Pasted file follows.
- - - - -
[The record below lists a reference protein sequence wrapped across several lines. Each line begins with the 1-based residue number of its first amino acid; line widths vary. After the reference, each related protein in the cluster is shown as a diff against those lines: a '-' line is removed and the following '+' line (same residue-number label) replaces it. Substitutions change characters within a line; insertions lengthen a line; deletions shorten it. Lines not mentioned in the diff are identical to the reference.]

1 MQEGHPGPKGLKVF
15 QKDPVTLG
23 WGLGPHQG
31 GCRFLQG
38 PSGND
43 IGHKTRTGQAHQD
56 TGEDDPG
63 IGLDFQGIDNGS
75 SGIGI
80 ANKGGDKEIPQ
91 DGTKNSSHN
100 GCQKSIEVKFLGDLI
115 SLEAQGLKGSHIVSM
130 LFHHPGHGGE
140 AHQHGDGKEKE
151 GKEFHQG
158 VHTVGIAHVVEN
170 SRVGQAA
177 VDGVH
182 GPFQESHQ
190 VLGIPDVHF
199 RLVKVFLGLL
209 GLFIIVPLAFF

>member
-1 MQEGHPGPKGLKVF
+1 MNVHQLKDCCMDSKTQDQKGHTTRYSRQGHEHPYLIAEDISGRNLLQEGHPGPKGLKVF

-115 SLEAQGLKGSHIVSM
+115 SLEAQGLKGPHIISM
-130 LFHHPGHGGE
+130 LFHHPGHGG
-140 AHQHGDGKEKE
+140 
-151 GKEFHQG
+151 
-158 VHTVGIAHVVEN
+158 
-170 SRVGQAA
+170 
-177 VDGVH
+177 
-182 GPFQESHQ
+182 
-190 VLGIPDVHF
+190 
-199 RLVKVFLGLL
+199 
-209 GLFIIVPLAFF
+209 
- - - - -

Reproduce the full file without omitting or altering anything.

[The record below lists a reference protein sequence wrapped across several lines. Each line begins with the 1-based residue number of its first amino acid; line widths vary. After the reference, each related protein in the cluster is shown as a diff against those lines: a '-' line is removed and the following '+' line (same residue-number label) replaces it. Substitutions change characters within a line; insertions lengthen a line; deletions shorten it. Lines not mentioned in the diff are identical to the reference.]

1 MQEGHPGPKGLKVF
15 QKDPVTLG
23 WGLGPHQG
31 GCRFLQG
38 PSGND
43 IGHKTRTGQAHQD
56 TGEDDPG
63 IGLDFQGIDNGS
75 SGIGI
80 ANKGGDKEIPQ
91 DGTKNSSHN
100 GCQKSIEVKFLGDLI
115 SLEAQGLKGSHIVSM
130 LFHHPGHGGE
140 AHQHGDGKEKE
151 GKEFHQG
158 VHTVGIAHVVEN
170 SRVGQAA
177 VDGVH
182 GPFQESHQ
190 VLGIPDVHF
199 RLVKVFLGLL
209 GLFIIVPLAFF

>member
-1 MQEGHPGPKGLKVF
+1 MNVHQLKDCCMDSKTQDQKGHTTRYSRQGHEHPYLIAEDISGRNLLQEGHPGPKGLKVF

-115 SLEAQGLKGSHIVSM
+115 SLEAQGLKGPHIISM
-130 LFHHPGHGGE
+130 LFHHPGHGG
-140 AHQHGDGKEKE
+140 
-151 GKEFHQG
+151 
-158 VHTVGIAHVVEN
+158 
-170 SRVGQAA
+170 
-177 VDGVH
+177 
-182 GPFQESHQ
+182 
-190 VLGIPDVHF
+190 
-199 RLVKVFLGLL
+199 
-209 GLFIIVPLAFF
+209 